After decades of limited options, cleaner, healthier personal-care choices have begun to proliferate. Thanks to consumer pressure, innovations in nontoxic preservatives and committed industry watchdogs, today’s personal-care industry looks a little prettier. There’s still a long way to go, but the improvements are worth noting.
In 2008, when journalists and best friends Siobhan O’Connor and Alexandra Spunt got Brazilian Blowouts — a keratin styling treatment promising straight, utterly manageable hair — they were dazzled by their shiny new manes. So dazzled, in fact, that they initially ignored the accompanying stench. But it wasn’t long before they began to wonder just what was in that magical “keratin” concoction. A little research answered their question: formaldehyde, a known carcinogen.
They were shocked.
“We said, ‘Wait, how is this possible, how is this legal?’” recalls O’Connor. “It was really eye-opening for me to realize that all kinds of things can and do make it onto the market regardless of whether they’re safe or not.”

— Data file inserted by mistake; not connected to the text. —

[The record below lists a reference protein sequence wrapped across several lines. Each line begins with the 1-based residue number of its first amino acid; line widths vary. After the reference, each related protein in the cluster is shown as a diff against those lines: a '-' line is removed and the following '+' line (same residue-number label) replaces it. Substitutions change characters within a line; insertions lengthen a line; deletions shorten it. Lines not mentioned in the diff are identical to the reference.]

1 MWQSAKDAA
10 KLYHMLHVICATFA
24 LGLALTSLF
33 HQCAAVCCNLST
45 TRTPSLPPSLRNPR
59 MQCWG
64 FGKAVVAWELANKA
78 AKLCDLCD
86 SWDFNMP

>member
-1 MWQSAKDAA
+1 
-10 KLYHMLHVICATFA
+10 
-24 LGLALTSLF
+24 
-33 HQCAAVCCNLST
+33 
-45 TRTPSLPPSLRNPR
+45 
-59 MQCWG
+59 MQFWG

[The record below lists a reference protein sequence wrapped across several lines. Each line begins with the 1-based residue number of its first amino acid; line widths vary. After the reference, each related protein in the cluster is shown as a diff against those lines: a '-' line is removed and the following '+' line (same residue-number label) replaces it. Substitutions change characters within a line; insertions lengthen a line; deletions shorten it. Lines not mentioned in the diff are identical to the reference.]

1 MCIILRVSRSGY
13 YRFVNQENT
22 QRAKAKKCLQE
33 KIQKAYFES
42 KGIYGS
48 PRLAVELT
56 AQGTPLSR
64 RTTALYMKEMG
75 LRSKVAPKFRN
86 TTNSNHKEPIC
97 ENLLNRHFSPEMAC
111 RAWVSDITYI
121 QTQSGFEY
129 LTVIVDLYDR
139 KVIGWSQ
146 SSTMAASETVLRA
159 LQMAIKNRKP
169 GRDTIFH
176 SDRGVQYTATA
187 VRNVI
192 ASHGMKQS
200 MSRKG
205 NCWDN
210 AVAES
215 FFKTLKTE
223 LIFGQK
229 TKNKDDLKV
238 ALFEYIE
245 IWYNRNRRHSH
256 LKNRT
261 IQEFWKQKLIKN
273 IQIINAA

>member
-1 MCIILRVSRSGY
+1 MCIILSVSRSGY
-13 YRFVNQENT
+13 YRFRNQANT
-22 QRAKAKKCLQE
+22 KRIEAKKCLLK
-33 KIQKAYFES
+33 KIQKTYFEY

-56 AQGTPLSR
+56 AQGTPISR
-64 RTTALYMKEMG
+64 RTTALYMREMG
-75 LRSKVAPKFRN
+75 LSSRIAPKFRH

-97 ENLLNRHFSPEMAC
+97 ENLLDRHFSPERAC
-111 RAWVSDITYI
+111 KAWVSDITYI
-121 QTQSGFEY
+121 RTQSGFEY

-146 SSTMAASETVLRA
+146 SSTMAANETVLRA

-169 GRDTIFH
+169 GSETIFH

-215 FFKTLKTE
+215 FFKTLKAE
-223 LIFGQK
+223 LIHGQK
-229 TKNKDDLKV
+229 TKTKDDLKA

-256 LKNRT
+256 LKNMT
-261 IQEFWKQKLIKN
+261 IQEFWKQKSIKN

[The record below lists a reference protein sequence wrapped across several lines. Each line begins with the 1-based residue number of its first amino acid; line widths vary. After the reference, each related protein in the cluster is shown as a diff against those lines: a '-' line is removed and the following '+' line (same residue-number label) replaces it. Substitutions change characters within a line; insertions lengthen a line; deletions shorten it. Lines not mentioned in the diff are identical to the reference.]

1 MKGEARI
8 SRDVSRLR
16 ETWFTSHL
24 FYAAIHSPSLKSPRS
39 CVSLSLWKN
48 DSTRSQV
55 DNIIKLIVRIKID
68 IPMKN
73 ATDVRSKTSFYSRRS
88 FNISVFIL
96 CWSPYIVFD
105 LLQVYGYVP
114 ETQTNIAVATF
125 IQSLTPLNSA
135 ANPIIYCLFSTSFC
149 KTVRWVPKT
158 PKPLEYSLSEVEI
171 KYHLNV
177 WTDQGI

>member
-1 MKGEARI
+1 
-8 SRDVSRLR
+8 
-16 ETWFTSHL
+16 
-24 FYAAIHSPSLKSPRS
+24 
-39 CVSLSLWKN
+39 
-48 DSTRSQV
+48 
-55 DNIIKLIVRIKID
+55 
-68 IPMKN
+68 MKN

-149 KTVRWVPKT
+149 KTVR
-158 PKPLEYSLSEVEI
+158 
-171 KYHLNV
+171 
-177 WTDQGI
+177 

Realizing the need for more consumer awareness, “we went looking for a book that didn’t exist, and so we wrote it,” says O’Connor. That book, No More Dirty Looks (Da Capo Lifelong Books, 2010), has helped thousands of readers understand what is in their personal-care products, which brands and ingredients are safe or safer, and — perhaps most important — which natural products really work. Shiny hair, after all, still matters.
Since the book came out, O’Connor says, “We’ve heard from doctors whose skin was falling off from the chemicals in the soap they used; teenagers with horrible acne; women who had no idea what their natural hair color was, and found it breaking off in clumps in the shower. Once they switched to clean products, many say their mysterious, persistent problems disappeared.”